If we can glean anything from Nintendo's 124-year history, it's a willingness to experiment. The company, which originally sold playing cards, has at various points owned a taxi company, TV network, and even a love hotel chain. It wasn't until 1966, after over 75 years in business, that Nintendo released its first toy. The Ultra Hand was designed by Gunpei Yokoi, who would go on to make both the Game & Watch and Game Boy systems.
The Videogame History Museum is a traveling exhibit that tours the various gaming shows that happen throughout the year — including E3, PAX, and DICE. At this year's GDC, the museum set up a display showing the very weird and diverse world of Nintendo from 1966 onward — from Las Vegas casino tie-ins to multiple 3D headgears (hello Virtual Boy) to yes, most famous of all, the Power Glove.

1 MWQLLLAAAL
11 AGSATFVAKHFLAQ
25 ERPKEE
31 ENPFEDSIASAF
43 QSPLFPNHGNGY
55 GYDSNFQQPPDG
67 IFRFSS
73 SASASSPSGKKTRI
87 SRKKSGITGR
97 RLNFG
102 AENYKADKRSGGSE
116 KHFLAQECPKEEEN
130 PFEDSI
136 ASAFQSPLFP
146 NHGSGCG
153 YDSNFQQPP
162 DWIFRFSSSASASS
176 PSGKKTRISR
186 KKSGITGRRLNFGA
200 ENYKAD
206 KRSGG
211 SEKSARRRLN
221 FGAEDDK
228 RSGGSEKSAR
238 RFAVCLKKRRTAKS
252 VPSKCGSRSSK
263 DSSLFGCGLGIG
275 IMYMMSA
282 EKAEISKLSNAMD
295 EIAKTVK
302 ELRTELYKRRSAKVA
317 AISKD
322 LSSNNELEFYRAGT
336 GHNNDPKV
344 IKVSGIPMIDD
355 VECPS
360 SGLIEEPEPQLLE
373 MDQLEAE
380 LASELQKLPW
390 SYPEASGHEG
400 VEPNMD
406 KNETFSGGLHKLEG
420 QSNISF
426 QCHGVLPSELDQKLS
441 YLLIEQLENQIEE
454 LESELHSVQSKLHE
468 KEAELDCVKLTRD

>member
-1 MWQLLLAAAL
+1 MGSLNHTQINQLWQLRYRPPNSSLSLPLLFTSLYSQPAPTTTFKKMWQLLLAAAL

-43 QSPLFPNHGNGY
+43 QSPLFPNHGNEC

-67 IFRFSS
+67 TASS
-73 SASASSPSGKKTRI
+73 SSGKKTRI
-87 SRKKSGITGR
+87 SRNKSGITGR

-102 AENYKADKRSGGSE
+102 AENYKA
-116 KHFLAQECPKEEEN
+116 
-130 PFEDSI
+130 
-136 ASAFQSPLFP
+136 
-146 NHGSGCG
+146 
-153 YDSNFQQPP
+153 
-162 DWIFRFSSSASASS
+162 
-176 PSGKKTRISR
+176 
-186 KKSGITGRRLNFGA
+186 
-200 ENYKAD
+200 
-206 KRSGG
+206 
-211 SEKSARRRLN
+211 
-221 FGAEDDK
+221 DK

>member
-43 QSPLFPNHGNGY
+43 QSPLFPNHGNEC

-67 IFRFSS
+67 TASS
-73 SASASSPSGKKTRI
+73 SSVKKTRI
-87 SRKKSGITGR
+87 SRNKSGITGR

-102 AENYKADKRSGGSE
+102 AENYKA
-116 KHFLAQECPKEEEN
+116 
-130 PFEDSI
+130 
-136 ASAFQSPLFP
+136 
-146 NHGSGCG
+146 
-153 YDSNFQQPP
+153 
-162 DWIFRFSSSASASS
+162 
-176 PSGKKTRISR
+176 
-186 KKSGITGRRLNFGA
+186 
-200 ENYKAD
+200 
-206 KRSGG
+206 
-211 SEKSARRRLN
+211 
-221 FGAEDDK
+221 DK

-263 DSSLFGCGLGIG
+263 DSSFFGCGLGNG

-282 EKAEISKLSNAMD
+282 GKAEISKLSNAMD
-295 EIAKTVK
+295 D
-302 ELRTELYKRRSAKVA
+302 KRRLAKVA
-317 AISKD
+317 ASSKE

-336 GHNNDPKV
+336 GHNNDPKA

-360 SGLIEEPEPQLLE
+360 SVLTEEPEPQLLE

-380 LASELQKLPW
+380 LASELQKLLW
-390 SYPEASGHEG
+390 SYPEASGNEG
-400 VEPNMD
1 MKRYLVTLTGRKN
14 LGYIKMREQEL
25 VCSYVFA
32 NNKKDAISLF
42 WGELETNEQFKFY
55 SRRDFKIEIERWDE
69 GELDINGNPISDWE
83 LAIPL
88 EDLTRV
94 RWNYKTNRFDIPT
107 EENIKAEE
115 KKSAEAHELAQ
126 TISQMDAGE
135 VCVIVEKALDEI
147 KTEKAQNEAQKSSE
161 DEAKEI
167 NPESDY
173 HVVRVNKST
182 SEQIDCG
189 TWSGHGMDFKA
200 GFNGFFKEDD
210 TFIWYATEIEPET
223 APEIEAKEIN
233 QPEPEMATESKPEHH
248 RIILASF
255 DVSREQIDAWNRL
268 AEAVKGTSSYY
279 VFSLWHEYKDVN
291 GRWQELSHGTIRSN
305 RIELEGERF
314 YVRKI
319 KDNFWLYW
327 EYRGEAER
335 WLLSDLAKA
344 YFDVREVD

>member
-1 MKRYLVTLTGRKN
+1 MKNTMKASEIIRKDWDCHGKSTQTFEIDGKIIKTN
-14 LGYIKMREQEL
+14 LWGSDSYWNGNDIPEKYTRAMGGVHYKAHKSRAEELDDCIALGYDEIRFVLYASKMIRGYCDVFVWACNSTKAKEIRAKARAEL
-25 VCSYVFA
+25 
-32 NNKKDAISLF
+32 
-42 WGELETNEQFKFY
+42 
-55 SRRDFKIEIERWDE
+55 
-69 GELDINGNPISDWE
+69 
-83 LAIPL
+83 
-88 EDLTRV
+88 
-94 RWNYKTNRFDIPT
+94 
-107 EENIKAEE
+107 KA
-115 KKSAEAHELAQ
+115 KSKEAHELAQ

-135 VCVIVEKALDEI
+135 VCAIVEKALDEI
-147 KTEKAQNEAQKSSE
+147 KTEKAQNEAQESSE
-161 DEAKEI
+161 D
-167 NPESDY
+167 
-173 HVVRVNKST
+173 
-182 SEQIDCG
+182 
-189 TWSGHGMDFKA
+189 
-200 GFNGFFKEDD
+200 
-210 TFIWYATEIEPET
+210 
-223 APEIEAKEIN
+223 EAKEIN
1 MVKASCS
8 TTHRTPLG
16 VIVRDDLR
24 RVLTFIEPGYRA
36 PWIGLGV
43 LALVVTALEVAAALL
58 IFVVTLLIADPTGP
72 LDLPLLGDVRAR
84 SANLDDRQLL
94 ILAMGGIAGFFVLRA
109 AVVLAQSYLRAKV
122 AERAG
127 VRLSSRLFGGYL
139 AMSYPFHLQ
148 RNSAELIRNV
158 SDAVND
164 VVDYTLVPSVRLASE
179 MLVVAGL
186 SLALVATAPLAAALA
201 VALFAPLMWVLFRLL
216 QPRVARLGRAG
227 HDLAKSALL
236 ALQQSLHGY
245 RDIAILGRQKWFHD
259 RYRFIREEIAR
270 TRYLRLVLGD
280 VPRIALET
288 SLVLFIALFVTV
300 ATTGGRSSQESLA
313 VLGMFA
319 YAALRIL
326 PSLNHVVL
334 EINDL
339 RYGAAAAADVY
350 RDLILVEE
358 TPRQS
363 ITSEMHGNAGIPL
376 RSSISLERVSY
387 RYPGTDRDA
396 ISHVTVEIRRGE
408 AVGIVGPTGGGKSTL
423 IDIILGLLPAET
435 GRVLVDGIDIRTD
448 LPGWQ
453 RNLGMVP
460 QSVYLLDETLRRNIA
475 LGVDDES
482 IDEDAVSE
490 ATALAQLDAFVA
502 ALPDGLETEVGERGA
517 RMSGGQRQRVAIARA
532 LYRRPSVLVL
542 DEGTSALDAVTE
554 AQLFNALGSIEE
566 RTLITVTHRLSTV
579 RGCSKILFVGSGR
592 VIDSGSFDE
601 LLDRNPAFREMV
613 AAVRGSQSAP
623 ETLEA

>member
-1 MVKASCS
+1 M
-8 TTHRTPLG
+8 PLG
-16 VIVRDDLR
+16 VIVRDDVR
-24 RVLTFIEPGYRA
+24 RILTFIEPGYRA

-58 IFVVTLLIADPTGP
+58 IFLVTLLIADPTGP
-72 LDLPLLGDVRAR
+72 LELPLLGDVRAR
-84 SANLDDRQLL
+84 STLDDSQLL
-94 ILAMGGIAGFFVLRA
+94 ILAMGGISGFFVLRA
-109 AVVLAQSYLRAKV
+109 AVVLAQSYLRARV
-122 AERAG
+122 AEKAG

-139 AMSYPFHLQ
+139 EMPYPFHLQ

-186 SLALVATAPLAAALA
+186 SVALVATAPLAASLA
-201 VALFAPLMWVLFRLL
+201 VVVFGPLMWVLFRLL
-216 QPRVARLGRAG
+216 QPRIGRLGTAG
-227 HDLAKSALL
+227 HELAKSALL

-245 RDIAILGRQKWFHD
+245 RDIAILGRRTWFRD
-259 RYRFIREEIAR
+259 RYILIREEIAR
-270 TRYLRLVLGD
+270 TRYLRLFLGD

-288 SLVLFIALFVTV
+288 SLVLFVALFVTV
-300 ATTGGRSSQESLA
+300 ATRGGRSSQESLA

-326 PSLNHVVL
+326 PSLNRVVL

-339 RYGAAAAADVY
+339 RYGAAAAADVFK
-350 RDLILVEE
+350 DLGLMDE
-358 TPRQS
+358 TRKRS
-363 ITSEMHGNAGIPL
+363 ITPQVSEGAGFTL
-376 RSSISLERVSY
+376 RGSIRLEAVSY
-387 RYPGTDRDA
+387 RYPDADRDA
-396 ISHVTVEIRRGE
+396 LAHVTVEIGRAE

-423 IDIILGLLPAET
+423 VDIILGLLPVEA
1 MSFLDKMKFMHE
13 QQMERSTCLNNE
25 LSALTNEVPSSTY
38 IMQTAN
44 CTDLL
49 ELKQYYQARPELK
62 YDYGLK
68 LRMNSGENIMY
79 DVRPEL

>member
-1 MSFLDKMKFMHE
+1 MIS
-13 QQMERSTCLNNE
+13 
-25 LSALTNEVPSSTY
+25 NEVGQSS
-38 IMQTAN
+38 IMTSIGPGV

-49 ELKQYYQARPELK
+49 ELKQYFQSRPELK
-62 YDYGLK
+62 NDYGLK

Photography by Sean Hollister
- Nintendo's first big toy. Designed by Gunpei Yokoi, who would go on to make Game & Watch and Game Boy.
- Known as "Ultra Machine" in Japan and "Slugger Mate" elsewhere, this toy from 1967 was another from Gunpei Yokoi.
- Nintendo sold a number of different-sized Roulette wheels. The larger version was sold at the Las Vegas Casino Circus Circus.
- The other board game on display? Donkey Kong: "Can you battle Donkey Kong and save the fair maiden?"
- Game 6, Game 15, Racing 112 (pictured), and Block Breaker were all dedicated consoles part of Nintendo's Japan-only Color TV-Game series.
- Star of the 1989 film The Wizard. It won zero Academy Awards.
- As the name suggests, this is what a local Authorized Service Center would use to test your broken console.
- Puts the speed at your fingertips!
- A wireless receiver that allowed you to plug four controllers into a receiver and reportedly play from up to 15 feet away from the console.
- The Famicom 3D System arrived in 1987. Only seven games were released that are compatible with the system.
- One of Nintendo's biggest commercial failures. The last official title to be released for the Virtual Boy was 3D Tetris in March 22, 1996 — less than one year after the system launched.